“Sr Letizia arrived in England for the first time in 1963 at the age of 24,” writes Fr Adam Sowa, “having just entered the Congregation of the Working Sisters of the Holy House of Nazareth.
“After 55 years of missionary work among us, she has returned to the Mother House of the Working Sisters in Botticino (Brescia), in Northern Italy where their Order was originally founded.”
In 1966 she made her First Religious Profession in Italy and continued to study there for a further two years. When she returned to England, she joined the Peterborough Mission and remained there for 11 years.
She then went back to Italy again for another three years, after which she returned to England, this time in the Bedford Mission, carrying out her service for 15 years.
From the very beginning of her time in England she worked in a day nursery and continued to do so for over 35 years. The nursery school was open from 6am to 6pm, in order to accommodate the children of parents who worked in the local factories.
In addition to her working week, Sr Letizia collaborated closely with the Scalabrinian Fathers carrying out pastoral care duties on different fronts: catechesis, meetings and prayer groups with young people, preparation for the various sacraments, visits to families, organising and supporting of Masses in various cities around England. Every Sunday or at least once a month, the sisters travelled for hours to reach smaller Italian communities, for example in Ipswich, in order to celebrate Mass with them.
There was no shortage of moments of celebration, which the sisters were willing to join in: sharing moments of joy with families who celebrated weddings, baptisms and other joyful occasions. In the same way, sharing moments of pain and mourning.
In 1999, after the closure of the Community of Bedford, Sr Letizia moved to the community in Peterborough and worked for a short time in a factory, and then at St Joseph Day Nursery until her retirement in 2009.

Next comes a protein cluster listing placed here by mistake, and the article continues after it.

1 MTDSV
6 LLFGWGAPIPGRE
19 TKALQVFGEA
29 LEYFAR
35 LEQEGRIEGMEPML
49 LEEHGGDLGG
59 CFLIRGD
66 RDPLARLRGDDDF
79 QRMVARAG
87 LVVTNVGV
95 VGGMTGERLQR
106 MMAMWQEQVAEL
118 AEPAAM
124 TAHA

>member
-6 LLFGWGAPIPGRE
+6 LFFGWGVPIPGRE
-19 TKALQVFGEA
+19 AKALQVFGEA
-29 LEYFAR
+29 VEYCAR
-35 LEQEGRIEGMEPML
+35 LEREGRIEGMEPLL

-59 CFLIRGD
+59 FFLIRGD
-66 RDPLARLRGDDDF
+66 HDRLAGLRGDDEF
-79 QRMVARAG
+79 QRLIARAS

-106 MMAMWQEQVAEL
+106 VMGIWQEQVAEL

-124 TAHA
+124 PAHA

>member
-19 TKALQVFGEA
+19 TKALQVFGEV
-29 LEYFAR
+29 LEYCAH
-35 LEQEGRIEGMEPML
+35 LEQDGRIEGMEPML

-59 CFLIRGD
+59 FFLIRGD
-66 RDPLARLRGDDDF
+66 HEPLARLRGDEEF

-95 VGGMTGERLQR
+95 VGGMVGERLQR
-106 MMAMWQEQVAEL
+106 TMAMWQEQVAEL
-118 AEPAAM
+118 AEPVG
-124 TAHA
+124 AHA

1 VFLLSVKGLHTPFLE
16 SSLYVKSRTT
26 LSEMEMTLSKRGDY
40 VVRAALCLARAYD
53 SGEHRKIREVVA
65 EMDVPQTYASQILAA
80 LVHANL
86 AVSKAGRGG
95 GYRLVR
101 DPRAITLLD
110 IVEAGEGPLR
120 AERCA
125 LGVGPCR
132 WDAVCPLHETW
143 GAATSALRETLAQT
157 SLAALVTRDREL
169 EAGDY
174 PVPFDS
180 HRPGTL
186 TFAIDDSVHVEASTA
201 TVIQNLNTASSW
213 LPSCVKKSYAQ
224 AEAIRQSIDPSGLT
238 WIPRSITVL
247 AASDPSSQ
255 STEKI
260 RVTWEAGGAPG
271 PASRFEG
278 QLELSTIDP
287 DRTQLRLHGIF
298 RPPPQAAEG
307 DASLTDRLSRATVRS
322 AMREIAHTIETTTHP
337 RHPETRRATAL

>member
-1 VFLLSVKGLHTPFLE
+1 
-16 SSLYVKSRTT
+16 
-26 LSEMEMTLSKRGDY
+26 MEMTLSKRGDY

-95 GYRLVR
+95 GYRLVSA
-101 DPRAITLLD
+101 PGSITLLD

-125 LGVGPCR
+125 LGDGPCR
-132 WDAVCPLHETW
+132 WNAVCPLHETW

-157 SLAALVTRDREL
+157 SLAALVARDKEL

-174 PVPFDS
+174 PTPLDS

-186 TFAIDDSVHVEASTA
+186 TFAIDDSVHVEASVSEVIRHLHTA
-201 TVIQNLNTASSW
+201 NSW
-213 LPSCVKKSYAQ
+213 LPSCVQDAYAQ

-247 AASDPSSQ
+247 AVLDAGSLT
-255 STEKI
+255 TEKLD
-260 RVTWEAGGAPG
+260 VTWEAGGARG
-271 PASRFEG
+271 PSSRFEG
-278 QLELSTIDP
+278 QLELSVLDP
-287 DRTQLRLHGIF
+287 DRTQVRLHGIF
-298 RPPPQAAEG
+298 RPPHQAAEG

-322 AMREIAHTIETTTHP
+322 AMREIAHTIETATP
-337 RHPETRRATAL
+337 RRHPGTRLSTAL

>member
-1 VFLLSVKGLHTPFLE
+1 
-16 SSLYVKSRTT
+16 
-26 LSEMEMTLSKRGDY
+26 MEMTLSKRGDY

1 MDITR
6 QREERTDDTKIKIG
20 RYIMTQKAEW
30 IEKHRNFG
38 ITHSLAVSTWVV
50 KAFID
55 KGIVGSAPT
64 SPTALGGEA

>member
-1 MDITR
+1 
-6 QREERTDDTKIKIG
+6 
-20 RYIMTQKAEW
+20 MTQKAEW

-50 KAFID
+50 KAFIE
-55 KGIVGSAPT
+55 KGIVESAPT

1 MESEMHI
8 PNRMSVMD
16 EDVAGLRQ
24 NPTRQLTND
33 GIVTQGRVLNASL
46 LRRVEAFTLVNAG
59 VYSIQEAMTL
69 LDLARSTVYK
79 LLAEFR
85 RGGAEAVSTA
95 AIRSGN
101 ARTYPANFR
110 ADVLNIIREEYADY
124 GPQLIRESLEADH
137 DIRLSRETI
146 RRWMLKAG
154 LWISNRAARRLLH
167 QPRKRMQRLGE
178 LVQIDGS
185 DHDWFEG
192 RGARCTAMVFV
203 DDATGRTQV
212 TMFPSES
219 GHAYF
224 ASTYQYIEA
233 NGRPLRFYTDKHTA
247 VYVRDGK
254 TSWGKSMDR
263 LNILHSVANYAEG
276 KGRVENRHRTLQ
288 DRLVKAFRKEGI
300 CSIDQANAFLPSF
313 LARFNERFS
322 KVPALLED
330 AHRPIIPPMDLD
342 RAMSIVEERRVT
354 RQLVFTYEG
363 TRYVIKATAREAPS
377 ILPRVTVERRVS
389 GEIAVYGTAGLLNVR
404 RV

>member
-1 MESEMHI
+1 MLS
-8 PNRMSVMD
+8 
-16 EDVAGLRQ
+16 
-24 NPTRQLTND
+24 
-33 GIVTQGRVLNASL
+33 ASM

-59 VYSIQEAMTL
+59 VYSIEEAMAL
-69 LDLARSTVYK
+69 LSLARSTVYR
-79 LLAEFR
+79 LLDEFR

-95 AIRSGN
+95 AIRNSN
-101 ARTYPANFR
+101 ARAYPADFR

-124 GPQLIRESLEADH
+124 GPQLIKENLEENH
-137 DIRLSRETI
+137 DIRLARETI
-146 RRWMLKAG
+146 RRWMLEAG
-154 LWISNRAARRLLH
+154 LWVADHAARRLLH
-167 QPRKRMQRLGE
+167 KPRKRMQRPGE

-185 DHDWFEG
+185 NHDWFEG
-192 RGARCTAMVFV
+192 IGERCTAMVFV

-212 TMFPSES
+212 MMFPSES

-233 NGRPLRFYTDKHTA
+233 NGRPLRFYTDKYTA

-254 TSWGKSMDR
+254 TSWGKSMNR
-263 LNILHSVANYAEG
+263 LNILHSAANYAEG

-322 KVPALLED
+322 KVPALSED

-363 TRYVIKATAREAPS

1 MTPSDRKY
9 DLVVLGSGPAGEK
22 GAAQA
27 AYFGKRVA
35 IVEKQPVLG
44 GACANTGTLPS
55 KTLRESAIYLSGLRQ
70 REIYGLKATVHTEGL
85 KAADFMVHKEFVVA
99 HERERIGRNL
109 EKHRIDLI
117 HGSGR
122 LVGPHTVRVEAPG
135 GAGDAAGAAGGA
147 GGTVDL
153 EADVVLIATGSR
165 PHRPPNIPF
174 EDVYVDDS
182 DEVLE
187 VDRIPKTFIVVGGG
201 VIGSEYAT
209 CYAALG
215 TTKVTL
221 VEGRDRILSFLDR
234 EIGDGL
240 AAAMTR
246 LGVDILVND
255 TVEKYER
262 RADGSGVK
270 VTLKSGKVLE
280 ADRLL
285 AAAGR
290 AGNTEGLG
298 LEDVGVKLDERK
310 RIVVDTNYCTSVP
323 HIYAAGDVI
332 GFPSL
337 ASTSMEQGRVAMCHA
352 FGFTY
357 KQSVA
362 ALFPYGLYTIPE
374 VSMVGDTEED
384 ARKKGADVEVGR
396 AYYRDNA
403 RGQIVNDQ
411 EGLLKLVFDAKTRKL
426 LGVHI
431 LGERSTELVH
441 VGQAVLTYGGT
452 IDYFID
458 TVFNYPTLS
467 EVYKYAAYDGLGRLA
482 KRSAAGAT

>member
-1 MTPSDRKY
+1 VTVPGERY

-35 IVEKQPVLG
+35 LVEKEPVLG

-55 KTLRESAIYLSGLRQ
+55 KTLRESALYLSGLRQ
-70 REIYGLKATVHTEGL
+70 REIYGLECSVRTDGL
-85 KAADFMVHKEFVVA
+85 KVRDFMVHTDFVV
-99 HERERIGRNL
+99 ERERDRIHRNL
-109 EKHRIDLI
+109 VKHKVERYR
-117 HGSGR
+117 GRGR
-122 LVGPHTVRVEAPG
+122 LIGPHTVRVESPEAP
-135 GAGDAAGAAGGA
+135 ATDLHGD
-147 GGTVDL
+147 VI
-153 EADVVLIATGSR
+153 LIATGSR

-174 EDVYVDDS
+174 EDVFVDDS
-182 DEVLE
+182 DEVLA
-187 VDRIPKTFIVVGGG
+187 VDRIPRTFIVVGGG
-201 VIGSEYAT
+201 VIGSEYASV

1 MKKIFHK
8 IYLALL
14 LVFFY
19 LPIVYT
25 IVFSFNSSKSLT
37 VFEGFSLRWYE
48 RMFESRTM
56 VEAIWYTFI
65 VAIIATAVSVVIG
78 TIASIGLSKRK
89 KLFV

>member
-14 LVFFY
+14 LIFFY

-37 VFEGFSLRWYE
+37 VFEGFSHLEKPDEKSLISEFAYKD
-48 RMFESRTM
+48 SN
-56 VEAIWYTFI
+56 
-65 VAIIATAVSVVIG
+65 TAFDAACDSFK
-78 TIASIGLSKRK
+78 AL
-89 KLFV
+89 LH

However, she didn’t stop being of service to the Italian community, especially as an Extraordinary Minister of the Eucharist, reaching out to the elderly and the sick, the house-bound and as a volunteer chaplain at the Peterborough hospital.
In the small community of Gladstone Street, she was a welcoming presence, both for those who knocked on the door to greet her or sought support and comfort in her and ask for advice; and for young people and friends who came from Italy to study English and learn about the English culture. For her community sisters, she was a point of reference and a testimony of life given with simplicity, humility and love.
Bishop Alan awarded Sr Letizia with the Diocesan Medal in November 2021 at St Peters and All Souls Peterborough.
“It was, without a single doubt, wholly deserved,” says Fr Adam Sowa. “She has always been part of the Italian Community and the wider community of St Peter and All Souls parish and will remain forever in their hearts and prayers.”
Pictured above is Sr Letizia with Bishop Alan and guests at the award ceremony.